The Project would affect 32 cultural heritage resources and historic heritage sites, including 21 cultural heritage resources representing 164 culturally modified trees at the mine site. An additional eight sites have been identified within the three re-route options for the transmission line, some of which may be affected depending on the final selected route. Cultural heritage resources and historic heritage sites are defined in B.C.'s Forest Act and are not protected under B.C.'s Heritage Conservation Act. The majority of effects would occur due to land-clearing activities during construction. The proponent described effects as both negative and positive because sites that are disturbed will also be identified, recorded, and managed.

The proponent identified three paleontological sites within the transmission line corridor. Paleontological resources are protected under several pieces of legislation including B.C.'s Heritage Conservation Act, and the fossil management framework developed by B.C.'s Ministry of Forests, Lands, and Natural Resource Operations and Rural Development. None of these sites are expected to be affected by the Project because they can be avoided.

The proponent considered potential effects to the quality of experience and ability to access areas of cultural importance in its assessment of effects of the Project on the current use of lands and resources for traditional purposes (Section 6.8). In addition to activities associated with historic trails, culturally modified trees, and named places, the proponent's assessment considered ceremonial activities, travel, harvesting, camping, information sharing, and connection of a place to a person, event, story, or legend.

Proposed mitigation measures, monitoring and follow-up

The proponent committed to implement the following measures to mitigate potential effects on physical and cultural heritage, and historical, archeological, paleontological, or architectural sits or structures:

  • Redesign the Project to avoid disturbance where possible, including re-aligning the transmission line to avoid areas of cultural importance to the Carrier Sekani First Nations. Where avoidance is not possible, effects would be mitigated by protecting sites, monitoring, or conducting systematic data recovery prior to construction.
  • Form a Traditional Knowledge/Traditional Land Use Committee to identify appropriate methods to salvage cultural data where avoidance is not possible, and conduct an archaeological impact assessment of the footprints of the roads, towers, and poles associated with the final transmission line alignment prior to its construction.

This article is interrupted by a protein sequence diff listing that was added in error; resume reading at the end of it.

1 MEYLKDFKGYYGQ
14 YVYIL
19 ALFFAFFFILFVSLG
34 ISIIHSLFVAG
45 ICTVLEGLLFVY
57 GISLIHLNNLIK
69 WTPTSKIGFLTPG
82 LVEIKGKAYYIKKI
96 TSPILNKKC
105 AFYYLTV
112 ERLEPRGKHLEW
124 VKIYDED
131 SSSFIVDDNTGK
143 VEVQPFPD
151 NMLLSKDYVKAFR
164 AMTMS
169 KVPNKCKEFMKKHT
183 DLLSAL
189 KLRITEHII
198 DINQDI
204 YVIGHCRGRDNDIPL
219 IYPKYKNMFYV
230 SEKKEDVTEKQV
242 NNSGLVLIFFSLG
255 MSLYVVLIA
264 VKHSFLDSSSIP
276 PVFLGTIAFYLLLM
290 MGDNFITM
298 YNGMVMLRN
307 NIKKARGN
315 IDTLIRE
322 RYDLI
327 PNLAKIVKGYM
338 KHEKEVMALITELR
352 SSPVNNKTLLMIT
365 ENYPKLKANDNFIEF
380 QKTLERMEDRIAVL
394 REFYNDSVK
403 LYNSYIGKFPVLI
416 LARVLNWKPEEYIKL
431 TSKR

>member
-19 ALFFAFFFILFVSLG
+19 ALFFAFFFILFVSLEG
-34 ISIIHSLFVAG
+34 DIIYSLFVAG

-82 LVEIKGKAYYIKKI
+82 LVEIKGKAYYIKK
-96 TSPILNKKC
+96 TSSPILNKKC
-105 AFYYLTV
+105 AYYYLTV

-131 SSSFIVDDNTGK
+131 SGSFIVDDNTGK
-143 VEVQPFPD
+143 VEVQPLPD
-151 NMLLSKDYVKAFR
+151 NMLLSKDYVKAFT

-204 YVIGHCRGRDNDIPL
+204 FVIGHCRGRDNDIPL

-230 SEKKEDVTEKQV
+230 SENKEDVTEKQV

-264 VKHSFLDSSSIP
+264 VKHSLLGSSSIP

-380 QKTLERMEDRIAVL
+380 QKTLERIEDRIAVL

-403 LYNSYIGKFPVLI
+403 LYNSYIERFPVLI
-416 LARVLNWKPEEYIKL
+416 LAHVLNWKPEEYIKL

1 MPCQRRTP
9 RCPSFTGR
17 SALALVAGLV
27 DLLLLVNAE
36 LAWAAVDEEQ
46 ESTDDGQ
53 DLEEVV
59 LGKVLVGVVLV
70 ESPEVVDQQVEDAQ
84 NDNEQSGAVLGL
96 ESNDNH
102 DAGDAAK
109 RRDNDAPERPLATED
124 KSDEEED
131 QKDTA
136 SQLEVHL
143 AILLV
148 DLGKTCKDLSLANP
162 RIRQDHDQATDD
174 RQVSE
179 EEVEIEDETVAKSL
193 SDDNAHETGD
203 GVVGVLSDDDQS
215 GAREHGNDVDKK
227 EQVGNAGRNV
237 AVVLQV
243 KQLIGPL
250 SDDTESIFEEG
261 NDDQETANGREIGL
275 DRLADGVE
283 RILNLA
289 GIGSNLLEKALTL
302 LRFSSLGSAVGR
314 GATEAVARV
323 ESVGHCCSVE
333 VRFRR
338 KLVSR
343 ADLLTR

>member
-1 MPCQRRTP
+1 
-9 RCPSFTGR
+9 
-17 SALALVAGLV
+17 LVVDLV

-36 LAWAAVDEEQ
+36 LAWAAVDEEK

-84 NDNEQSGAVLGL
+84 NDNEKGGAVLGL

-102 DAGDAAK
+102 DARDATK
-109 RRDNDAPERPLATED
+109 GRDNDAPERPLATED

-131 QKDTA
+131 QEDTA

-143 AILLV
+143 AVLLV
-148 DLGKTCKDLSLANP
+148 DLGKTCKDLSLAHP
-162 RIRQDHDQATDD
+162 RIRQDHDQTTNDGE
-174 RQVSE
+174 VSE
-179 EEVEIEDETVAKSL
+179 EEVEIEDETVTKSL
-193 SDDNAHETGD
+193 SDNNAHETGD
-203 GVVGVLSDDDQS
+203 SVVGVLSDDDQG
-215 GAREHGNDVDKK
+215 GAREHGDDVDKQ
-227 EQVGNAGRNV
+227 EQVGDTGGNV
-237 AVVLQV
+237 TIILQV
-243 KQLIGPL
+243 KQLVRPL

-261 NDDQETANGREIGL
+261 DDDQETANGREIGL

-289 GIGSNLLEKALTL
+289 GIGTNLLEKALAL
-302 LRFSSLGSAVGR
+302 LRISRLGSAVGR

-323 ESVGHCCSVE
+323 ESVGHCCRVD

• Educate workers on the location of sensitive cultural areas and the protection of archaeological resources, implement a chance find procedure, follow B.C.'s Archaeological Impact Assessment Guidelines, and create an Archaeology and Heritage Resources Management Plan.
Predicted residual effects

With the implementation of proposed mitigation measures, the proponent predicted residual effects to be not significant (minor) to archaeological sites, cultural heritage resources and historic heritage sites, and paleontological sites. These predictions are based on a low magnitude, site specific geographic extent, and the frequency of the effect being once, despite the effect on the valued component being irreversible and of high context. The proponent determined that there are no past, present, or reasonably foreseeable projects that would interact with the Project to create cumulative effects because the effects are site specific, and therefore the proponent did not conduct a cumulative effects assessment.

6.7.2 Views expressed

Lhoosk'uz Dené Nation raised concerns with project components interacting with identified heritage features on Mt. Davidson, Mt. Kuyakuz, and the Messue Wagon Trail. Mt. Davidson is one of many sacred sites identified by community members and has also been associated with hunting, gathering, berry and medicinal plant gathering, and healing ceremonies. Lhoosk'uz Dené Nation suggested that effects could be mitigated by redesigning project components to avoid sacred sites and involving Lhoosk'uz Dené Nation in the chance find procedure. Lhoosk'uz Dené Nation and Ulkatcho First Nation also stated the importance of Tatelkuz Lake to the two communities and requested the opportunity to provide additional community knowledge about the characteristics of the lake. Ulkatcho First Nation expressed concern about impacts to cultural sites including, campsites, villages, cabins, culturally modified trees, unmarked gravesites, and other spiritual sites. Activities related to the Project such as clearing, and measures to avoid impacts such as archaeological data collection, have the potential to have adverse effects to cultural and spiritual sites. Ulkatcho First Nation indicated that they should be involved in the discovery of sacred and archaeological sites. The proponent acknowledged the importance of Tatelkuz Lake and committed to consider additional traditional knowledge and traditional land use information during permitting and all project phases. The proponent committed to establishing a Traditional Knowledge/Traditional Land Use Committee during construction and operations for Indigenous groups to bring information forward and monitor its use and integration.